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French climate campaigners launch legal pact for clean air
Politicians, legal experts and activists will launch a campaign in Paris on Saturday for a global pact to protect the human right to a clean, healthy environment.
The end goal, organisers said this week, is a legal treaty under which states can be brought to justice for flouting the rights of a group or individual.
The initiative comes just weeks after President Donald Trump announced that he would pull the United States out of the 196-nation Paris Agreement on curbing dangerous global warming.
The new pact, being blueprinted by top legal minds from several countries, should eventually be put to the United Nations for adoption, and impose legally-binding obligations on signatory states, its drafters say.
"We already have two international (human rights) pacts... The idea is to create a third, for a third generation of rights -- environmental rights," said French judicial expert Laurent Fabius, who will chair Saturday's meeting.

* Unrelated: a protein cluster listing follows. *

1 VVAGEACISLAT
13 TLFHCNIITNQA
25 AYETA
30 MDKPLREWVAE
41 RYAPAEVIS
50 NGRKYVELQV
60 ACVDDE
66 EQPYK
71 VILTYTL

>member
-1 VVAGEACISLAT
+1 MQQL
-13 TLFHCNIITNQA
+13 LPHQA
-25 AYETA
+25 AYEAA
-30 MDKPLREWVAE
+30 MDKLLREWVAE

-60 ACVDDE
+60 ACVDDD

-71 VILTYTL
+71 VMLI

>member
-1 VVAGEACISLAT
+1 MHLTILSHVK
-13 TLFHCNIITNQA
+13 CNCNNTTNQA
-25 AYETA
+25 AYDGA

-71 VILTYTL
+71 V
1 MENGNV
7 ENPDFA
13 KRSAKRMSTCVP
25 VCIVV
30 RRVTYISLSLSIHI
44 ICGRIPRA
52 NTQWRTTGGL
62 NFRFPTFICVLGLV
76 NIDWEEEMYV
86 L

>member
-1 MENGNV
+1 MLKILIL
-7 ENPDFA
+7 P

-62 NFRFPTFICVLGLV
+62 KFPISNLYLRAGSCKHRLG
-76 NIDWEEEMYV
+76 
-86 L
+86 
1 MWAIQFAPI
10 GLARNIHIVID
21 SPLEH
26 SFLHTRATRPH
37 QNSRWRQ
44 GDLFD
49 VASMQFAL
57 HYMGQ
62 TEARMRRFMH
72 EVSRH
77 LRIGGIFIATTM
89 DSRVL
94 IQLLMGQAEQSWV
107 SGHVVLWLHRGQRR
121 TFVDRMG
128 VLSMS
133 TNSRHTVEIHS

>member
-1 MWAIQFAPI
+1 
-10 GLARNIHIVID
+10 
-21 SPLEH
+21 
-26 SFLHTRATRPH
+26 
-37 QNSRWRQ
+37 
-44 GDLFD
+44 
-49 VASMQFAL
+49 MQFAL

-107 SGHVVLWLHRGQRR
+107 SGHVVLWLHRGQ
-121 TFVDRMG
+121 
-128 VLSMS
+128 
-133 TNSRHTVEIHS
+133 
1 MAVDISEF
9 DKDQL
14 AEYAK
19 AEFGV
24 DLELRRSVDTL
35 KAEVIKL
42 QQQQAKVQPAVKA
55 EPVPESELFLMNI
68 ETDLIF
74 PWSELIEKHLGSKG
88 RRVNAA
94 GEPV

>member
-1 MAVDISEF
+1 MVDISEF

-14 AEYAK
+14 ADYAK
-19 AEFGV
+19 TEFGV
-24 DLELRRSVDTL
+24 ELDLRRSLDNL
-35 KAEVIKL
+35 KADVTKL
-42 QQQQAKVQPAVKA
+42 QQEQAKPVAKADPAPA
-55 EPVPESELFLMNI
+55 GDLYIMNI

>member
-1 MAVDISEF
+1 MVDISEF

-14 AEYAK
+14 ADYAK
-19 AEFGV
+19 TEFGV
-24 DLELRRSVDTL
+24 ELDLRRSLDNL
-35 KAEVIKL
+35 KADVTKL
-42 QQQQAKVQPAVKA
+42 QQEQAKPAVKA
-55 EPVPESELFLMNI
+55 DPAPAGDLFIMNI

The earlier covenants -- one for social, economic and cultural rights, the other for civil and political rights -- were adopted by the UN in 1966.
Fabius, who chaired the 2015 UN conference that approved the hard-fought Paris Agreement, said the new text should outline rights and duties, provide for reparations to be made in case of a breach, and introduce the "polluter pays" principle.
It would mean that people can bring states to court, "to have them held responsible or to compel them to adopt laws that are more protective of the environment," explained Yann Aguila of the French Club des Juristes, a think-tank involved in the project.
Participants in Saturday's meeting would include ex-California governor-turned climate campaigner Arnold Schwarzenegger, former UN chief Ban Ki-moon, as well as high court judges from several countries.
The meeting will be closed by President Emmanuel Macron of France, which after Trump's announcement pledged 30 million euros ($34 million) to fund the work of foreign climate researchers on French soil.